Why would we hurt our biggest performer in a bid to improve our country? The stronger our economy gets, the more we have available to implement changes for the better.

There’s never going to be a world where we’re 100% happy with the rules and laws we abide by. Whether it’s the laws of the EU or the laws of our own country, politicians are unable to make everyone happy (maybe even anyone!?). 

There’s also never going to be a world where England dominates the world as an single island again. We romanticise about the quality of British steel and British cars but in reality, most British car firms are no longer owned by British firms. The rest of the world caught up and in many cases, they’re doing things better than us. 

Uncertainty is certainly not good

You might not care about free trade and the single market because you think it doesn’t affect your day-to-day life. Uncertainty and consumer confidence will though. Two uncontrollable elements which have a huge impact on our carefully controlled (albeit sometimes poorly run) economy. Even just the thought of the unknown can send interest rates and prices up. People stop spending and start saving for the ‘just in case’ scenario. 

What’s the future of the company I work for going to be? What’s going to happen to my pension? Will I have to pay more for university education? If you’re mortgaged on an overpriced London flat like me, uncertainty is not exciting, or something to welcome. As if getting on the property ladder wasn’t hard enough? But many people are willing to risk it, just to see what’s on the other side. And that’s what a lot of the vote is about- your attitude to risk.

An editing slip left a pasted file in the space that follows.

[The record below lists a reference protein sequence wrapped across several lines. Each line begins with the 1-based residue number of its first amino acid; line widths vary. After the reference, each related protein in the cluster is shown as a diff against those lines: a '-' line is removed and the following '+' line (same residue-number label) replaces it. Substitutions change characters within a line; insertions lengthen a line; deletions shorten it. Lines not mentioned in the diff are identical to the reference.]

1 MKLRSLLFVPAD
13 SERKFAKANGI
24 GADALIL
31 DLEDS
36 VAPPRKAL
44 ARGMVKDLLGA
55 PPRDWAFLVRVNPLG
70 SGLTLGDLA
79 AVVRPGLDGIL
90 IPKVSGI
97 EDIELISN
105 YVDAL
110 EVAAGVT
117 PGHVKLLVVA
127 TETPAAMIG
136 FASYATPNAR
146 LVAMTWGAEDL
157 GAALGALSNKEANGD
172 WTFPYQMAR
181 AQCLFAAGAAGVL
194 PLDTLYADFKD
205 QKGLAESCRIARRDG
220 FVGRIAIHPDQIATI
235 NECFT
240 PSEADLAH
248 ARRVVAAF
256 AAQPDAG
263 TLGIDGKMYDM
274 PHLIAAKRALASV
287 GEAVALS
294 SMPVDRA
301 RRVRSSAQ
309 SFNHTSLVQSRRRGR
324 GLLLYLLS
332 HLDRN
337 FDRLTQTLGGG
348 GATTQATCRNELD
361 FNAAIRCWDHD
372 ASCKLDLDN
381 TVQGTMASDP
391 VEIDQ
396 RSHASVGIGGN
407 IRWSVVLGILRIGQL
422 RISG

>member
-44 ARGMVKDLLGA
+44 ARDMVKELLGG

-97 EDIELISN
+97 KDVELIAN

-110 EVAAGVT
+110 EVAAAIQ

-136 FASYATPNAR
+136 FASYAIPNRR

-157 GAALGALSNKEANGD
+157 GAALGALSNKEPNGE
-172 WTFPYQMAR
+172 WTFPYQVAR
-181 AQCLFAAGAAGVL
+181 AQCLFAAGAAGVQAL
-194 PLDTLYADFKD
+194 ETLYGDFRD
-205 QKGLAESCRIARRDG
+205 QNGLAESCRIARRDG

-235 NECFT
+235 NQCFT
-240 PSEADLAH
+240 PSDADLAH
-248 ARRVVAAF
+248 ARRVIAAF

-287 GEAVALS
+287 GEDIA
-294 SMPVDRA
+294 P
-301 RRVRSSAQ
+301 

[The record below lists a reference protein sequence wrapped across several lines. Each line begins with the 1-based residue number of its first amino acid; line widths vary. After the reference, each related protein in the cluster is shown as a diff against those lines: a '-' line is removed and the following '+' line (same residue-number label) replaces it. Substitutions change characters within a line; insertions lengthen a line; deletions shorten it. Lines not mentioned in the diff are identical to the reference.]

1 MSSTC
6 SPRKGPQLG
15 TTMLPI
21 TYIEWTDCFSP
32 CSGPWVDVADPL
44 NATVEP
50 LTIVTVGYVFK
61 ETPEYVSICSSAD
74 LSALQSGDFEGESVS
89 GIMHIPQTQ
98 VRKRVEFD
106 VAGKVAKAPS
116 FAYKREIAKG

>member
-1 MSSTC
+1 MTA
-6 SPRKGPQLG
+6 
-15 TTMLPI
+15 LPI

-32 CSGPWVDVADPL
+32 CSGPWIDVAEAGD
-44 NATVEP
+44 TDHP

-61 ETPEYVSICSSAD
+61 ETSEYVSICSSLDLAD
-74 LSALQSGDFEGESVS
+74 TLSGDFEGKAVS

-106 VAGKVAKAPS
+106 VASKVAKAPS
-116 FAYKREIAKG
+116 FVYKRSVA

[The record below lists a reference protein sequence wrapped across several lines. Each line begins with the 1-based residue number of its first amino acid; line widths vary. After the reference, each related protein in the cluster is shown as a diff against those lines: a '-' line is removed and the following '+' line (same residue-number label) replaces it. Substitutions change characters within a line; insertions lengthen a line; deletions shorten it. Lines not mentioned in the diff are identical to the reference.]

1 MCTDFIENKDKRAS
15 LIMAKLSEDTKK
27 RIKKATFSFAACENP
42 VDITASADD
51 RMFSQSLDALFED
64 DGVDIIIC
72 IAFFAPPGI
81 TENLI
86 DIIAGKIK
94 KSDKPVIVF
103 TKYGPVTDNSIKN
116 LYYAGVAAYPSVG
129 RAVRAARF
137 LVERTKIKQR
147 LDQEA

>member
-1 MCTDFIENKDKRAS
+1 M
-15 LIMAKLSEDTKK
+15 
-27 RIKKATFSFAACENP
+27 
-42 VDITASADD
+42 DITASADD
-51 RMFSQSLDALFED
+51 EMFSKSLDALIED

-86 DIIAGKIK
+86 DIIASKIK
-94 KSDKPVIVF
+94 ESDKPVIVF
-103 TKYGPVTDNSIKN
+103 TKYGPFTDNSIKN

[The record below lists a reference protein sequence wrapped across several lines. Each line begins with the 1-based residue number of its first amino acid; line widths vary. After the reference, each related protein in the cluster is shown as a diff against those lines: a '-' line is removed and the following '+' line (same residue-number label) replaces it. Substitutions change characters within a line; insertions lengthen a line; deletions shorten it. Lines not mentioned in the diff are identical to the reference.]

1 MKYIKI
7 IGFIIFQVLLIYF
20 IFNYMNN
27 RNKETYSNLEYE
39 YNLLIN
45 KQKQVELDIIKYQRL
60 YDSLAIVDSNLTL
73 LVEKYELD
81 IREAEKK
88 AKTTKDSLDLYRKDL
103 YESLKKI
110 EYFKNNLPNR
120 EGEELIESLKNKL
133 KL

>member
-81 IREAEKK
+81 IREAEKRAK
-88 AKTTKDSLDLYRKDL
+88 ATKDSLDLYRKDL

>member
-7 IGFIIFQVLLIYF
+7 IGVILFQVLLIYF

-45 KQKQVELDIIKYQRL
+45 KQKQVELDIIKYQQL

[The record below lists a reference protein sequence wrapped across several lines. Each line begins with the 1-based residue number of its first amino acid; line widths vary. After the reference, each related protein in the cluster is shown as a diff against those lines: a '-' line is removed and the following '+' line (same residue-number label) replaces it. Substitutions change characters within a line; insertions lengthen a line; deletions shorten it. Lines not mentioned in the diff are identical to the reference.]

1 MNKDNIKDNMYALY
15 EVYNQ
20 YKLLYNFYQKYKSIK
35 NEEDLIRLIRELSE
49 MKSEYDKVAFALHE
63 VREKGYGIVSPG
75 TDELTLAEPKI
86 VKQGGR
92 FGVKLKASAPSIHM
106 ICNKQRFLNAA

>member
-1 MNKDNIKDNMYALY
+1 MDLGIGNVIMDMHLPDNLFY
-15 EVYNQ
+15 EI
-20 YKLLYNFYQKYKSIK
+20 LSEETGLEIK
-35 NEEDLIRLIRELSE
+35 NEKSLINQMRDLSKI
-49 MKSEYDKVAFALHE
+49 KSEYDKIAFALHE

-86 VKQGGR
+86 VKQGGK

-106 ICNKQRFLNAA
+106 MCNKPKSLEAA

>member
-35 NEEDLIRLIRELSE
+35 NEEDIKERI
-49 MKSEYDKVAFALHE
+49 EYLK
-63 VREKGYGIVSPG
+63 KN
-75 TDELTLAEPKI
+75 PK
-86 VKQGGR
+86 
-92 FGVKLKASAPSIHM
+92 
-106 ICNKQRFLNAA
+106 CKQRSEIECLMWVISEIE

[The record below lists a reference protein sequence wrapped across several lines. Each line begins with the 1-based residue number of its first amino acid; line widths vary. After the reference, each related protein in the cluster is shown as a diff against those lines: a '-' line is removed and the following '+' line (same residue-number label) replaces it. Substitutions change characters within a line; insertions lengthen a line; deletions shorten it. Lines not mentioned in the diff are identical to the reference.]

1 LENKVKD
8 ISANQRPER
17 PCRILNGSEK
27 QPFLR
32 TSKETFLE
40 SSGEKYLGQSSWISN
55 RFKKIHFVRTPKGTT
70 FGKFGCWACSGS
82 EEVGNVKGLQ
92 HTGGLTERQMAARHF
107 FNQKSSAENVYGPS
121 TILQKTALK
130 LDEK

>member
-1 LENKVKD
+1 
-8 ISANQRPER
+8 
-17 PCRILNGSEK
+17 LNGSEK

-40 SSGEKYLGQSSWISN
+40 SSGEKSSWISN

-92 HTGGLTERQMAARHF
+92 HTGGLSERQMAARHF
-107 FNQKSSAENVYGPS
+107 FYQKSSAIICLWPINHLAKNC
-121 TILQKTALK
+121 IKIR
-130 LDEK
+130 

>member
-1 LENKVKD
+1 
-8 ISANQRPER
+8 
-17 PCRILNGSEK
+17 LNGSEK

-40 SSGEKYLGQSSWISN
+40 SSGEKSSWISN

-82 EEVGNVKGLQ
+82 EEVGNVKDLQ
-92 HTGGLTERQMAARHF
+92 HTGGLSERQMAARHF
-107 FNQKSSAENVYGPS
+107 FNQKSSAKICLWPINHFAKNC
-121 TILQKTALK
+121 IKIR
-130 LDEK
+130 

Have another EU clip art photo…

It’s Up To You

There are plenty more factors to think about of course. But the bigger picture all boils down to whether you think we’re better off trying to make it on our own and relying on our own limited resources to see us through, or working together to be successful – even if it means reaching a compromise on areas which you disagree with. As with most decisions in life, you can’t have it both ways and this is not something for a laugh that is easily actioned or reversed. The consequences of this referendum will be with us for years to come (oh man, just think about the cost of the legal paperwork!)

Regardless of how you vote, make a valuable contribution to our political future and do it. It’s not like the general election where we vote in constituencies. Every vote counts. We fought for democracy, so let’s use it. 

If you’re not sure – I personally don’t think taking a punt on it is worth it unless you’re truly unhappy with the way things are. And even then – ask yourself, WHO are you unhappy with? The current government or the European Union? This referendum is only about one.

Find out more about voting day and your nearest polling station at

Zoe Bayliss Wong
Zoe Bayliss Wong

Zoe is a Forbes ’30 under 30′ finance pro, style writer, presenter and panellist, working for a fashion startup and trying to live that best life in the most IRL way possible.